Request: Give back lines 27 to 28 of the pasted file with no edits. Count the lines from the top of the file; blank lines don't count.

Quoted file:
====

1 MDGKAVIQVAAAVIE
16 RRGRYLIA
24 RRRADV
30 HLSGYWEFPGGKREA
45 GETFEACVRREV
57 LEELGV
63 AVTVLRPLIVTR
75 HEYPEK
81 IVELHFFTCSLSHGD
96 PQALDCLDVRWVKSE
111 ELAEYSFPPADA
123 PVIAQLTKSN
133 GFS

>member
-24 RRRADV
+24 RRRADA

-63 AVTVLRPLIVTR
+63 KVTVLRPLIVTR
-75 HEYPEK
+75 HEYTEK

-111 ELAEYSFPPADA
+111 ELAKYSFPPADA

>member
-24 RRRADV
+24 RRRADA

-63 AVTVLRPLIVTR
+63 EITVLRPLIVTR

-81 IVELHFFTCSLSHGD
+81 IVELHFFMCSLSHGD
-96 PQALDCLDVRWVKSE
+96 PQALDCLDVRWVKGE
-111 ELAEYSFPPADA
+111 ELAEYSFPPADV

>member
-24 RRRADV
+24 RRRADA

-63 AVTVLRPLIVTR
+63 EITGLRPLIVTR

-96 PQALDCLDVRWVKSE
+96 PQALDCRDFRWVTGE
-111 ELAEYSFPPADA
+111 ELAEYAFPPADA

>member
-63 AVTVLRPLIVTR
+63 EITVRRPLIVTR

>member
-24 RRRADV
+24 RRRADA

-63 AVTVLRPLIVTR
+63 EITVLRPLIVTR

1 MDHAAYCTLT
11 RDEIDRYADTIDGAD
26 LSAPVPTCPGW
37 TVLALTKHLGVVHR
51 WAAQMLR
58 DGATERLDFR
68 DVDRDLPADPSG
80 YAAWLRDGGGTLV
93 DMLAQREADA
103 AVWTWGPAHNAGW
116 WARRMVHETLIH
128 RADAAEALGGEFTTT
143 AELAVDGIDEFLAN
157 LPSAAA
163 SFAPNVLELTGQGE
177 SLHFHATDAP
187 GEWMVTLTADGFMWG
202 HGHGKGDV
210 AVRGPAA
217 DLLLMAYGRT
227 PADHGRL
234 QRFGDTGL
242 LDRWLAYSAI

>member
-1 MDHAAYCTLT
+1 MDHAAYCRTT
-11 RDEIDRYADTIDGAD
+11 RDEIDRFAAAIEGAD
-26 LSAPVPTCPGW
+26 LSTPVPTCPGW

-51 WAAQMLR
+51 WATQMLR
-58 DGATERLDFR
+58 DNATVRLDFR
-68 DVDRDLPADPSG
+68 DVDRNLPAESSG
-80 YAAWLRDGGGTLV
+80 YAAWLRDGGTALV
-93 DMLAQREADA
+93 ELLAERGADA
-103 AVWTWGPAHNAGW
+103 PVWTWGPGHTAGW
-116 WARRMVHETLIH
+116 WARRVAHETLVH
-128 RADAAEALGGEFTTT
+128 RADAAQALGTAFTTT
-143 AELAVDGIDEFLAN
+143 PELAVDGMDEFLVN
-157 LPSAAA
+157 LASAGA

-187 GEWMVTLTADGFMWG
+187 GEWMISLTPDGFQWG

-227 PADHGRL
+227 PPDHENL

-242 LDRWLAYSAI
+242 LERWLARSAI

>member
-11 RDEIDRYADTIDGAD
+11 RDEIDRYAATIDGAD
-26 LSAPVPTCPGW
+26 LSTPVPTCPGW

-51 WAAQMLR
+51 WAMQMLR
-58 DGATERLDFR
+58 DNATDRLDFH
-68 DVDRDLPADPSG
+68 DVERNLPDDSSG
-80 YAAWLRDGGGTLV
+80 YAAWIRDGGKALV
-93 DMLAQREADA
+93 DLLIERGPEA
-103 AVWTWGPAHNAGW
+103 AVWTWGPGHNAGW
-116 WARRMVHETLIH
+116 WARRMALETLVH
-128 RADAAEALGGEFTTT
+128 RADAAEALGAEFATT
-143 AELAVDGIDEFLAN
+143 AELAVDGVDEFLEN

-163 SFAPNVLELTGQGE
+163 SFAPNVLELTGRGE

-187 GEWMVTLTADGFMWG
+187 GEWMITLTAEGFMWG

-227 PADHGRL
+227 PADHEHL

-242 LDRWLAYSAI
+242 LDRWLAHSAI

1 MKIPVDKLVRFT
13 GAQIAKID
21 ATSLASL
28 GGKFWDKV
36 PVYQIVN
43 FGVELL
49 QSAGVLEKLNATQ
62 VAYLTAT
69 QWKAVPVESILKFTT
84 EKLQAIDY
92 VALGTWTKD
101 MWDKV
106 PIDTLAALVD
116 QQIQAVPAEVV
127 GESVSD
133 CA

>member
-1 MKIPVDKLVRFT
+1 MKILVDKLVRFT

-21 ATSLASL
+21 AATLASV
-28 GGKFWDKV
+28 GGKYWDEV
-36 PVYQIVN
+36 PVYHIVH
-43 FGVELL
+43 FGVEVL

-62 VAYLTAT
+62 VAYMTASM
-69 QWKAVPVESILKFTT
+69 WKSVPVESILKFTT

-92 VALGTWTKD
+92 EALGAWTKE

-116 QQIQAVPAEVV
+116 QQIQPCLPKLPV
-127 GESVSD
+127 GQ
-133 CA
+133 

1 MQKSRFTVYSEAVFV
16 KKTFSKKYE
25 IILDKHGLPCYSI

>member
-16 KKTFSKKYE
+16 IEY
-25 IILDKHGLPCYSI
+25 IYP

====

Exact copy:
+63 EITVLRPLIVTR

-81 IVELHFFTCSLSHGD